A couple of months back I was at a Dominican priory at St. Dominic’s Basilica in Bologna, and happened to get introduced to an English-speaking priest. He was a very old Italian priest, but his English was very good. He took me and some friends though the halls past the sacristy and showed us the cell of St. Dominic and we learned all about the history of the church and the relics that were displayed before us, including the papal bull of Honorius II authorizing the founding of the Dominican Order.
It was exquisite and I had to thank the priest, but I failed to remember if he told us his name or not.
“Father, what did you say your name was?”
“I'm not a priest—”
And he went on, “I am brother [broken sounds]”
I leaned in to hear better how he said his name: “Tarcisio” (sounding like tar-CHEE-zio)
In the fractions of a second I was oddly confused, thinking “this is not an Italian name I'm familiar with.”
Then, “OH!—” I Catholic-nerded out a little bit: “Tarcisius!”
Turning to the guys that are with me, they looked a little confused.
“Do you guys know the story of St. Tarcisius?”
“Does anyone want to hear it?”
They all nodded.
And so, I would like to share a story of persecution from the primitive Church with you, dear reader.
When the emperor Valerian ordered the execution of bishops, priests and deacons, Christians attended Mass in basements and the catacombs outside the city walls. Deacons were the custodians of the Faith, and one of their principal duties was to deliver Communion to Christians for whom getting to Mass was too dangerous. It was a dangerous job, to say the least.
On one such occasion, no deacon was available. The priest did not know what he would do until an altar boy, a young Roman servant of 11 years old named Tarcisius, stepped forward after Mass and said that he would carry Communion to some Christians waiting inside the city walls.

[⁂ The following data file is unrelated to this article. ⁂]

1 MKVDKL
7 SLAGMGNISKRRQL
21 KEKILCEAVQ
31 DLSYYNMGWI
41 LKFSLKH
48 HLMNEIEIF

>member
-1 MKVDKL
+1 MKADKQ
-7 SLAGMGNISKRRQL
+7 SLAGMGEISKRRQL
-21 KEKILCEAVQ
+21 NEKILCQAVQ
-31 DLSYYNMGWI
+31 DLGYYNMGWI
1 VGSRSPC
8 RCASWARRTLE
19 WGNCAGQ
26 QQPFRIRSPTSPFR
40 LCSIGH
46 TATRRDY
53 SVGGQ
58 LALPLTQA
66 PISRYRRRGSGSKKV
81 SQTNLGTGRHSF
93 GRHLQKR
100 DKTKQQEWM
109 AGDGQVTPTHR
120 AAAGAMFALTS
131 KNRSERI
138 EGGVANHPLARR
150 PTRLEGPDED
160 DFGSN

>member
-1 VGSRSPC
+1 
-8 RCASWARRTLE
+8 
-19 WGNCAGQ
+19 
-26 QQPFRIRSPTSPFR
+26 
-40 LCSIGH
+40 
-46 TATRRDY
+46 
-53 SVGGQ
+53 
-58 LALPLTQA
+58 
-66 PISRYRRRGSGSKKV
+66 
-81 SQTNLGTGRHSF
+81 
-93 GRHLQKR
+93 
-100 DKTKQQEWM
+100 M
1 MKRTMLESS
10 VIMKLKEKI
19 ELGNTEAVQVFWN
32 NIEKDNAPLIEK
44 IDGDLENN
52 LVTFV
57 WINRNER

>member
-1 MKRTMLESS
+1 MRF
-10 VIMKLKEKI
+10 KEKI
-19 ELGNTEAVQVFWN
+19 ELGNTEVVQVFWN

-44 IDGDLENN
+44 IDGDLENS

The priest admired Tarcisius for his grit, gave him the Sacred Hosts wrapped in silk along with a blessing, and sent him quickly toward the city.
All was going well until Tarcisius ran into some pagan boys his age who asked him to come and join their game. Tarcisius thanked them, explained he had an errand to run, but said he would join them later.
“Oh! Christian boy.” One of the pagan boys sneered. “Is it that you think you are too good to play with us?” They encircled Tarcisius.
“Not at all,” said Tarcisius. “I have something to deliver and must be on my way.”
“Well, then show us what it is! What is the big secret, Christian boy?”
“It is no business of yours,” said Tarcisius, looking each of the boys squarely in the eye. “Now step aside and make way.”
Rather than step aside, the pagan boys closed their circle around Tarcisius, and as they did, they picked up heavy sticks and rocks from the ground. One of them shouted, “I bet he’s carrying the Christian Mysteries!”
“Are you, Christian boy?” demanded another. “Show us!”
Tarcisius, clutching his precious cargo to his chest, dashed what looked like an opening in the circle, but he was not quick enough. The mob of boys closed in around him, and they began to club him with stones and heavy sticks. Tarcisius did not cry out but quietly prayed, ever clutching the Blessed Sacrament to his chest.
The pagan boys beat him to death.
With bloodies hands, they seized the bruised and broken body of Tarcisius and tried to twist the silk cloth carrying the Eucharist out of his dead arms. Although he had no life left in him, Tarcisius would not let go of our Lord in his arms and hands. The boys tried to pry his arms open, but they each failed. In a fit of grief, they left Tarcisius’ body by the side of the road for the vultures to eat.
After a time, some Christians went looking for Tarcisius, and when they found his broken and bloodied corpse still clinging to the Blessed Sacrament, they guessed what had happened.
Carefully lifting the small boy’s body, they gently bore it back to the priest, who by now had grown deeply concerned about his young altar boy. Christians set the boy’s body at the foot of the priest, who knelt down and quietly brushed the servant’s hair, matted with blood, away from his face and with his thumb made the sign of the cross on his forehead. At that moment, Tarcisius’ arms unfolded and released the Blessed Sacrament to the priest. This holy Christian boy who had held Jesus in his arms for a time was now being held in the arms of Jesus for all time.
The young boy Tarcisius’ was canonized, and his feast day is Aug. 15. He is the patron saint of altar servers.